Patty Griffin holds the coveted title of being a songwriter’s songwriter. Read interviews with contemporary musicians and songwriters and you hear Griffin referenced alongside Bob Dylan and Lucinda Williams as an artist who writes the kind of songs every artist envies. Innumerable artists have covered her songs in the studio or in concert. She’s just that good.
For her most recent studio effort, Downtown Church, Griffin mixes traditional gospel hymns with only two original tracks of her own. You might be skeptical of listening to what is essentially a religious covers album, especially when it means one of today’s best songwriters is merely interpreting someone else’s songs. Push past it because the result is an album that, while not as strong as some of Griffin’s best albums, showcases some of her best performances.
The somber Hank Williams-penned “House of Gold” opens Downtown Church with the soulful vocals you’d expect to hear fill a church on Sunday morning. The acoustic tune leaves Griffin’s powerhouse vocals front and center and lulls you into the false sense that you’re about to hear a pleasant but safe album. Once the second track strikes up, you realize the album is built around dynamic shifts. Griffin wails the opening line of the traditional cut “Move Up” before a Delta rhythm and chorus of men jump in. While you could imagine hearing this kind of enthusiasm in a fiery Baptist service, you can just as easily imagine Griffin vamping it up for a packed, smoky club.
Shifting from a straightforward reading of a religious tune to a sassier delivery makes for fun listening and an interesting album. Yet, Griffin has stated that her decision to dedicate an entire album to gospel music was a way for her to explore her ongoing, complicated relationship with religion. The album is as secular as it is religious, and Griffin plays the role of worshiper just as often as she plays the entertainer letting her hair down. Where Tori Amos has spent the better part of two decades exploring sexuality and the dark side of religion with her original work, Griffin steps back and lets religion do the talking for her-with just as much success. “Death’s Got a Warrant” is a brutal warning from Griffin and her back-up singers: “God’s got your number and he knows where you live/Death’s got a warrant for you/You can’t hide/You can’t hide because you don’t know how.” The only musical accompaniment is an echoing drum that rattles your speakers. It’s the kind of message that will get you to a church, but you’ll be focused on staying out of Hell and not on worshipping God. Therein lies the beauty of Downtown Church.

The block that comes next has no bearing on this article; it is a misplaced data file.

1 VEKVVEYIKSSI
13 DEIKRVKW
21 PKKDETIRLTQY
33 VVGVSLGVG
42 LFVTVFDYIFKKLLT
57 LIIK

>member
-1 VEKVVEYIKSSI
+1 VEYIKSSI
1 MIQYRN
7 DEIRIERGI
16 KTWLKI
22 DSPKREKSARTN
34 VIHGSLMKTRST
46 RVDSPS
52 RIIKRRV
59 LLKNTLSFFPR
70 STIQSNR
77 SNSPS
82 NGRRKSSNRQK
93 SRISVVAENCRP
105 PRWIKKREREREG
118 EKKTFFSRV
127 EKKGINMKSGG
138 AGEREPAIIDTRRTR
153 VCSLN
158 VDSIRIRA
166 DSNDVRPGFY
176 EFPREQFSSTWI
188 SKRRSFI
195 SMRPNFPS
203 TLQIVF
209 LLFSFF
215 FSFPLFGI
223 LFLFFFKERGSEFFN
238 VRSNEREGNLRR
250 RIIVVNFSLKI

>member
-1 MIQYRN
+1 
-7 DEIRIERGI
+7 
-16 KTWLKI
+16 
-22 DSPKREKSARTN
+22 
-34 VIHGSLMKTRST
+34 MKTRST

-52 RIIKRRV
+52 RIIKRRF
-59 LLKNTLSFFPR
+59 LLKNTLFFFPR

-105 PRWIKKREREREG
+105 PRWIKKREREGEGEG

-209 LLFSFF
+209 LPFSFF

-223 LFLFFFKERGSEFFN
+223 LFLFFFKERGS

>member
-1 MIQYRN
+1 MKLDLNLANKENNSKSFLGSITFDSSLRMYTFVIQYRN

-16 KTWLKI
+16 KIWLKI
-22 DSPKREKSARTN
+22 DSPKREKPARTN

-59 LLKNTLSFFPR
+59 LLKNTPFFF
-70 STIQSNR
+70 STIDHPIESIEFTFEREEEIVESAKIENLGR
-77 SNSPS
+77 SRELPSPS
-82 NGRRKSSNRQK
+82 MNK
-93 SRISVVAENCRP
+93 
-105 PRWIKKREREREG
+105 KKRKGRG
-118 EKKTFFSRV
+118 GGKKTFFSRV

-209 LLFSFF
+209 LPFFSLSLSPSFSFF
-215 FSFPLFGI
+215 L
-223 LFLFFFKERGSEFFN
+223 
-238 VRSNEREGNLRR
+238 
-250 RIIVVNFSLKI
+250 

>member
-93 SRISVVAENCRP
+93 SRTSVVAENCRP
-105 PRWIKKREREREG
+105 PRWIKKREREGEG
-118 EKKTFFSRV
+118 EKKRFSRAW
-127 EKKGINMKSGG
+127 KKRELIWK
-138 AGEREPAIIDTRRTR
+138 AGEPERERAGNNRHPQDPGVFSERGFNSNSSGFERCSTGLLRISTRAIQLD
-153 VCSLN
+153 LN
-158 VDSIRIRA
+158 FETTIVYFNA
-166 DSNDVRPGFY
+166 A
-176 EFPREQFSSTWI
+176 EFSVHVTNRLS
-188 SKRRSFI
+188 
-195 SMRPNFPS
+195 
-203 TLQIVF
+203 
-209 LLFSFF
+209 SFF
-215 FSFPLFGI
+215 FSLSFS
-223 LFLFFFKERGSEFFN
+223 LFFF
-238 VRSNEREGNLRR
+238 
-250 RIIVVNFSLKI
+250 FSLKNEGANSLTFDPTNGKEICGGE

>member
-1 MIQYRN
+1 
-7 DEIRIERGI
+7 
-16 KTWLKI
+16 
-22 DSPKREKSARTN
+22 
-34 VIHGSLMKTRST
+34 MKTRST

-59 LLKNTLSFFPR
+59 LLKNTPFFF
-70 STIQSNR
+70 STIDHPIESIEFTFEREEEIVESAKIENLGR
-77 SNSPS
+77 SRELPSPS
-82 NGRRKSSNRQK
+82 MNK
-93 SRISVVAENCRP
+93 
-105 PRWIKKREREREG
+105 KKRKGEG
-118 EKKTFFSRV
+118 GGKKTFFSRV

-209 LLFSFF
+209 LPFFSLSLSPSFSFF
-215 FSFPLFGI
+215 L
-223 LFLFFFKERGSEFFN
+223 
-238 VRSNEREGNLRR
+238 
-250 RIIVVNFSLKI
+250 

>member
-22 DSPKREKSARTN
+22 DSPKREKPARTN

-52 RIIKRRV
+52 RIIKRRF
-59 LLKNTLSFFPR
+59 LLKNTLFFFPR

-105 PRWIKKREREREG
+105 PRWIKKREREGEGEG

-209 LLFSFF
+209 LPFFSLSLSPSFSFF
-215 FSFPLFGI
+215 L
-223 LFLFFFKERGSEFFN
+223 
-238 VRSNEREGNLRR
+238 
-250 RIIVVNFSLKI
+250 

Unexpectedly, Griffin’s two original tunes are the weakest of the collection. Perhaps her lyricism works best in its own context and not situated between traditional songs that are obviously pulled from another era. Vocally, she’s exquisite as usual, but the arrangements are pedestrian for someone of Griffin’s caliber. Contrast “Little Fire” and “Coming Home to Me” with the far more interesting traditional “Virgen de Guadalupe”. Never mind that the Spanish song should stick out for several reasons on an otherwise gospel album. Griffin sounds just as home singing like a choir member in a South Texas town as she does channeling her inner Mississippi performer on “I Smell a Rat”. The latter’s bluesy guitar will have your shoulders moving before it will have you praying.
Downtown Church sounds like the work of an artist exploring the different facets of religion-specifically southern worship. Yet, Griffin resists reaching a conclusion on this record and doesn’t even offer much in the way of commentary. Although she sets herself up for frustrated listeners who ask, “So what?” she adeptly gets her point across. These 14 tracks aren’t supposed to be a template for an argument in support of or against religion. It’s a sampler of what music is out there and what’s been sung in churches and in families for generations. Much of the album’s success comes in its restrained production. Given to a flashier artist, the record would be an excuse to show off just how much the performer can belt out a note until she’s blue in the face. Griffin has spent enough time south of the Mason-Dixon line to know what she’s doing, and she sells it. Sure, you might miss hearing her own powerful lyrics, but a few minutes in and you’ll surrender to Griffin and her journey from church to church.